Every copper/nickel sulfide mine in the history of mining has leaked/leached poisons into the groundwater, onto adjacent lands and into the downstream environment. This happens at all copper mine sites that are located in watery environments such as northern Minnesota. More

Sample Comments Regarding PolyMet’s Permit Application to Construct a Copper Mining Tailings Lagoon in Northern Minnesota

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Duty to Warn

By Gary G. Kohls, MD – 9-19-2017

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To the Minnesota Department of Natural Resources (DNR), regarding PolyMet’s most recent permitting request: 

(Email address: NorthMetPermitting.DNR@state.mn.us):

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Here are my reasons that the DNR should reject PolyMet’s permit applications for their earthen tailings dam, their liquid slurry pipeline pumping operation and their open pit sulfide mine near the headwaters of the St Louis River:

For starters, it is critically important to understand that the foreign Penny Stock company called PolyMet has a current share price of $0.63 per share, down from $1.50 per share in 2014. PolyMet, a total amateur in the business, has never operated a single mine in its short corporate life nor has it earned a single penny from mining. Their only income comes from selling shares to speculators and borrowing money from investors to pay their executives and employees. In addition, PolyMet, being an inanimate money-making corporation (that by definition has no conscience), cannot be trusted to tell the public about all the risks to the environment (including wildlife, fish, water, soil and air) that their exploitation of the earth could generate.

Therefore PolyMet can be expected to hide the fact that their operations could easily cause a massive environmental catastrophe similar to what happened at Mount Polley, British Columbia in 2014 (carefully study the article further below for the frightening details). Mount Polley was a state of the art copper mining operation.

Every citizen stakeholder that is potentially adversely affected by PolyMet’s operatioin deserves to be fully informed by (theoretically) unbiased regulators such as the MN DNR about the potentially catastrophic risk to the water users who happen to live downstream from the massive tailings lagoon, whose (eventual) 250 foot high earthen dam is at a high risk of failing in some way or other sometime in the future, especially in the event of a large deluge of rain, an earthquake or a design flaw that could cause the earthen dam to dissolve, leak, over-top or structurally fail in some other way, including being damaged by sabotage. The risks will exist for eternity, since the toxic metals (see list below) in the lagoon will never degrade into non-toxic forms.

In addition, the vulnerable pipeline that will carry the toxic sludge from the processing plant to the slurry pond is at high risk of sabotage, with serious environmental contamination that could possibly be even worse than the bursting of a dirty frack oil pipeline such as could happen from the foreign pipeline company Enbridge as it transports dirty oil from the tar sands in Canada or from the Bakken oil fields in North Dakota. I don’t believe that PolyMet has dealt with the possibility of sabotage.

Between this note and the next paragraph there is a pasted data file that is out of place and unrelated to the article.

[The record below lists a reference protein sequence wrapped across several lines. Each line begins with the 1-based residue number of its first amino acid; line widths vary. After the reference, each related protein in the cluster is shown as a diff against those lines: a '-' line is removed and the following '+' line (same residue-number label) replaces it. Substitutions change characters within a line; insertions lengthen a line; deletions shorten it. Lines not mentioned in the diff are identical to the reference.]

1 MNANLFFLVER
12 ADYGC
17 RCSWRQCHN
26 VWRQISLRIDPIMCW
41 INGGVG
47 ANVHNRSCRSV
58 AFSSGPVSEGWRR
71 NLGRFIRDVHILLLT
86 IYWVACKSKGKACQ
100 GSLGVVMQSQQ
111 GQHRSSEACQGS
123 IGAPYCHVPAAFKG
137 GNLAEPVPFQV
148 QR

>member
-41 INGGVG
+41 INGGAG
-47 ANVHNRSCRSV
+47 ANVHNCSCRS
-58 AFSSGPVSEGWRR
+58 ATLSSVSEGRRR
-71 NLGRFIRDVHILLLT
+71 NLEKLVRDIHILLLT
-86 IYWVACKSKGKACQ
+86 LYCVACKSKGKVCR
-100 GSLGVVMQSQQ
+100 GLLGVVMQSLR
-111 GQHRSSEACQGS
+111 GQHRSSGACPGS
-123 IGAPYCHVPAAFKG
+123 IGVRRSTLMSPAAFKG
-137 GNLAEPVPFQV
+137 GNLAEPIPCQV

Up to this point, both PolyMet and Twin Metals (and all of the governmental agencies that have been involved in the approval process) have been seriously neglectful in educating the public about all the potential lethal dangers of either the pipeline or the massive amount of toxic liquids that will forever cause the deaths of any water bird that lands on the lake-like lagoon (a la Butte, Montana’s ever-lastingly poisonous mining tailings “pond” and the nearby defunct Berkeley open pit mine [now a toxic “lake”] that has had its water pumps shut down and is now nearly filled to the brim with poisonous water that has high levels of dissolved toxic metals and a pH approximating that of stomach acid!). More

Bonnie Gestring, Northwest Circuit Rider for Earthworks, to talk about mining contamination of U.S. waters, on Wild Horse & Burro Radio (Wed., 6/21/17)

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painy

Wild_Horse_Burro_Radio_LogoJoin us on Wild Horse Wednesdays®, June 21, 2017 More

Public Service Commission Hearing on Keystone XL in O’Neill

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After heeding our calls to provide more opportunities for the public to make our concerns heard about the Keystone XL tarsands export pipeline, the Nebraska Public Service Commission will hold a second “public meeting” tomorrow — Wednesday, June 7th (12:00 p.m. – 8:00 p.m.) in O’Neill, Nebraska. More

How a Judge Scrapped Pennsylvania Families’ $4.24M Water Pollution Verdict in Gas Drilling Lawsuit

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Source:  desmogblog.com

Ray Kemble

By Sharon Kelly and Steve Horn

For many residents of Carter Road in Dimock, Pennsylvania, it’s been nearly a decade since their lives were turned upside down by the arrival of Cabot Oil and Gas, a company whose Marcellus Shale hydraulic fracturing (“fracking”) wells were plagued by a series of spills and other problems linked to the area’s contamination of drinking water supplies.